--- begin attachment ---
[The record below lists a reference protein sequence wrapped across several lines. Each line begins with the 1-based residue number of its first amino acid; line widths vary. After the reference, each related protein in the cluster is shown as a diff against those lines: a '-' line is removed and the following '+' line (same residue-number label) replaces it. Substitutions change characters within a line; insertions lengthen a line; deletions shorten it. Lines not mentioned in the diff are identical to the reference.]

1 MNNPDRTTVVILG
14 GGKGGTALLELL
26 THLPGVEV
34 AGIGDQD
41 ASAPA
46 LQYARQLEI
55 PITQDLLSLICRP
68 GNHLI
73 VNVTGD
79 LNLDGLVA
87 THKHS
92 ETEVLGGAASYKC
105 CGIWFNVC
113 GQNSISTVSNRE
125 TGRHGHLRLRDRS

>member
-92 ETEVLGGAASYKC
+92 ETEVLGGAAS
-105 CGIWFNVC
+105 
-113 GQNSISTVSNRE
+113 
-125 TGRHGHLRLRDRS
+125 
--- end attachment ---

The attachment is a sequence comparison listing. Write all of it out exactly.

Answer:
[The record below lists a reference protein sequence wrapped across several lines. Each line begins with the 1-based residue number of its first amino acid; line widths vary. After the reference, each related protein in the cluster is shown as a diff against those lines: a '-' line is removed and the following '+' line (same residue-number label) replaces it. Substitutions change characters within a line; insertions lengthen a line; deletions shorten it. Lines not mentioned in the diff are identical to the reference.]

1 MNNPDRTTVVILG
14 GGKGGTALLELL
26 THLPGVEV
34 AGIGDQD
41 ASAPA
46 LQYARQLEI
55 PITQDLLSLICRP
68 GNHLI
73 VNVTGD
79 LNLDGLVA
87 THKHS
92 ETEVLGGAASYKC
105 CGIWFNVC
113 GQNSISTVSNRE
125 TGRHGHLRLRDRS

>member
-92 ETEVLGGAASYKC
+92 ETEVLGGAAS
-105 CGIWFNVC
+105 
-113 GQNSISTVSNRE
+113 
-125 TGRHGHLRLRDRS
+125 